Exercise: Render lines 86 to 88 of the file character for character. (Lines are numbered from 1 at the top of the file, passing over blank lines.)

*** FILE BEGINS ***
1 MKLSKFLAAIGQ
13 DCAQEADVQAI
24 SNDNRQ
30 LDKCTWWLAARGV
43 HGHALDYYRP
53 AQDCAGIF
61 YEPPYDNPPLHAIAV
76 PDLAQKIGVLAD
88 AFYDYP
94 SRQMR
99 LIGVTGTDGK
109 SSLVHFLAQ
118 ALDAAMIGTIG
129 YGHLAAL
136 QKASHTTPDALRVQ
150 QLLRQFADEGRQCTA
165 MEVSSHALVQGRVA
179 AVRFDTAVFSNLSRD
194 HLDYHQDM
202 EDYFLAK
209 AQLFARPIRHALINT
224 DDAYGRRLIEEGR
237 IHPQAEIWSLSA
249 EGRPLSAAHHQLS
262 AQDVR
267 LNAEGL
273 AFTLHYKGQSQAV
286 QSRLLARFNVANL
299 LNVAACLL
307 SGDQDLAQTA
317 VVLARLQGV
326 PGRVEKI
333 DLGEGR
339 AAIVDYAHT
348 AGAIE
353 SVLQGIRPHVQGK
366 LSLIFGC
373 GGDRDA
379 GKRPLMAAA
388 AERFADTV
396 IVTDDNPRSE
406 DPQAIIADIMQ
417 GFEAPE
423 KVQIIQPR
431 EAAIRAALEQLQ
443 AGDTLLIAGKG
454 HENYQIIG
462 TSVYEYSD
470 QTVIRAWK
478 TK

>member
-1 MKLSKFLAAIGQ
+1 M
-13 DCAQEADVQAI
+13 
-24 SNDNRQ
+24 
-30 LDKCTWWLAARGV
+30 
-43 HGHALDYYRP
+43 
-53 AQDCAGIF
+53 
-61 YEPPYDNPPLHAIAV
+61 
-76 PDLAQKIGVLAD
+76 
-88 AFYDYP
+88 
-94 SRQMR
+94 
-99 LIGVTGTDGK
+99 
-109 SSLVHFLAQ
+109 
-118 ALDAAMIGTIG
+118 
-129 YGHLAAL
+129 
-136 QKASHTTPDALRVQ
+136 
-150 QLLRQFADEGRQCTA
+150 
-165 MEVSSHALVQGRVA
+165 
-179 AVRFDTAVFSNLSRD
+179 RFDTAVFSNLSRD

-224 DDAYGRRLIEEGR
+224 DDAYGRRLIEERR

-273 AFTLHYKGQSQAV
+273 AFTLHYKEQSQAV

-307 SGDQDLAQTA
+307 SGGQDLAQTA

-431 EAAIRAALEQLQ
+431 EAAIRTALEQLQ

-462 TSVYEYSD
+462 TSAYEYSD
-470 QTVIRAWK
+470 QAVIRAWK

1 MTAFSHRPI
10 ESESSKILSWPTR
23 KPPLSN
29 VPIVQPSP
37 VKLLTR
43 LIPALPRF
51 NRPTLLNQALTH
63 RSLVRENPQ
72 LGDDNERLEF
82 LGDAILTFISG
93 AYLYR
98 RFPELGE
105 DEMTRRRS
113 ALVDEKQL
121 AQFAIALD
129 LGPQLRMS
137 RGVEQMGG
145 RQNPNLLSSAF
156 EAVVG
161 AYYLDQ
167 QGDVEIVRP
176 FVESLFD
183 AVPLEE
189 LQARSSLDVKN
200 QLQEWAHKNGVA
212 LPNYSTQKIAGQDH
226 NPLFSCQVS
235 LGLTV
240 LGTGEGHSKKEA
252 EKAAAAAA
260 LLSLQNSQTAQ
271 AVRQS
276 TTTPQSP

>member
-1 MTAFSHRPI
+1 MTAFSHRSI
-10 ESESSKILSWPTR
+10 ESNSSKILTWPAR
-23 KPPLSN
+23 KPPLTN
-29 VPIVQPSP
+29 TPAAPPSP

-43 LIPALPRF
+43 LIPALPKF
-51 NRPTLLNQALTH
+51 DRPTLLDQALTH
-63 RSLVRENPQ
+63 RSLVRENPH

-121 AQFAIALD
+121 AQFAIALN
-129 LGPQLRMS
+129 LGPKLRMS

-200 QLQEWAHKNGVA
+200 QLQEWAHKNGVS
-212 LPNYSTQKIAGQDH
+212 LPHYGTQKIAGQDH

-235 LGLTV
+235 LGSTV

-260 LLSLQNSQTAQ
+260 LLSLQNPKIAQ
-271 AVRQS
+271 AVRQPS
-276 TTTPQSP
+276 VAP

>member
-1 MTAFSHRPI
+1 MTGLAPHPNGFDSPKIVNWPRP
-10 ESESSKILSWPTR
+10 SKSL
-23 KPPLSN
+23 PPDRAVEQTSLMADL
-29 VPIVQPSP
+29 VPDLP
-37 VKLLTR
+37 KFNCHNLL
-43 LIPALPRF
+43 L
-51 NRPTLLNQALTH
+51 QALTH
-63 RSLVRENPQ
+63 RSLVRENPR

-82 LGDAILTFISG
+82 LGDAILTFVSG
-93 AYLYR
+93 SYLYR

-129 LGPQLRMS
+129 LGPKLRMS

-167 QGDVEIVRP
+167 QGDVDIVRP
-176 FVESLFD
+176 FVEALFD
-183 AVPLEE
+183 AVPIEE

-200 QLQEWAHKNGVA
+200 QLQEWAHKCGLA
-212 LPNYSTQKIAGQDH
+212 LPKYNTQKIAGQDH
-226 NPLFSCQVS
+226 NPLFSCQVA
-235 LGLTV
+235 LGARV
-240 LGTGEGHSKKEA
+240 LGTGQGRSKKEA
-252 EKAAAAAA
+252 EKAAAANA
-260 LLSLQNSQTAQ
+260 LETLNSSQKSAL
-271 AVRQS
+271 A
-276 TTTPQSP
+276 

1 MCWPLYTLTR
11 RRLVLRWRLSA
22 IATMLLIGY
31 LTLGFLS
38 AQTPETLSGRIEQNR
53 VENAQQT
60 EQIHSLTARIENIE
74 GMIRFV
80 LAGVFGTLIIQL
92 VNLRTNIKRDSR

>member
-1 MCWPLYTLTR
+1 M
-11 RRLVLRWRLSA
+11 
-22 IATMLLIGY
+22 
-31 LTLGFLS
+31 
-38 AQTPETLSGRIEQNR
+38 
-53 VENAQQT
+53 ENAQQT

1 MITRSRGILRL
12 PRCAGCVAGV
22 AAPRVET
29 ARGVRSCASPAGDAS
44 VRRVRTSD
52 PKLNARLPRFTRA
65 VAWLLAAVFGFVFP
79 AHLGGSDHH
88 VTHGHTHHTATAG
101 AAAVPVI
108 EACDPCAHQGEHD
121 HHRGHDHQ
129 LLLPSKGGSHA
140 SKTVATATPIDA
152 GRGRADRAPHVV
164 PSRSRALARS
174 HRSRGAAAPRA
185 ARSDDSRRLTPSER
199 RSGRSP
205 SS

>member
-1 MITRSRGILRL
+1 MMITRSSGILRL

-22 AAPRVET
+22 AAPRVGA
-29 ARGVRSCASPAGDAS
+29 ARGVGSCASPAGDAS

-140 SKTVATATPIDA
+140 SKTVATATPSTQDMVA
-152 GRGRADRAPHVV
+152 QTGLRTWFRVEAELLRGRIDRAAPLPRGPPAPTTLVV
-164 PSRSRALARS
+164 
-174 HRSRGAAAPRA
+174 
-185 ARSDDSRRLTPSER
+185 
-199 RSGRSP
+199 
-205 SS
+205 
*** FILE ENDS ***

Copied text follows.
-179 AVRFDTAVFSNLSRD
+179 RFDTAVFSNLSRD

-224 DDAYGRRLIEEGR